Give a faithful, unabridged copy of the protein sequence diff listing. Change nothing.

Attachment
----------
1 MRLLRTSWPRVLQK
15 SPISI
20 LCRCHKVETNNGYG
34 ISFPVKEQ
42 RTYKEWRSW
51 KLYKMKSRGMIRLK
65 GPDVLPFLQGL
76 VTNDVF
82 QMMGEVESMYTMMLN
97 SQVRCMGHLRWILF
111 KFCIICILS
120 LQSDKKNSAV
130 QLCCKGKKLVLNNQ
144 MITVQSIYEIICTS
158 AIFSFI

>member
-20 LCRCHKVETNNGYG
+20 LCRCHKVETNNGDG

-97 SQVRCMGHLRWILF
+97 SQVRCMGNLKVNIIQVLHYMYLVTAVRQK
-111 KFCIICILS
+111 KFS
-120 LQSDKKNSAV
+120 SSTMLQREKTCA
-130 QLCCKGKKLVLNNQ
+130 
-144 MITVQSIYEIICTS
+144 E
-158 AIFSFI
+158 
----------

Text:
1 MRLLRTSWPRVLQK
15 SPISI
20 LCRCHKVETNNGYG
34 ISFPVKEQ
42 RTYKEWRSW
51 KLYKMKSRGMIRLK
65 GPDVLPFLQGL
76 VTNDVF
82 QMMGEVESMYTMMLN
97 SQVRCMGHLRWILF
111 KFCIICILS
120 LQSDKKNSAV
130 QLCCKGKKLVLNNQ
144 MITVQSIYEIICTS
158 AIFSFI

>member
-20 LCRCHKVETNNGYG
+20 LCRCHKVETNNGDG

-97 SQVRCMGHLRWILF
+97 SQVRCMGNLKVNIIQVLHYMYLVTAVRQK
-111 KFCIICILS
+111 KFS
-120 LQSDKKNSAV
+120 SSTMLQREKTCA
-130 QLCCKGKKLVLNNQ
+130 
-144 MITVQSIYEIICTS
+144 E
-158 AIFSFI
+158 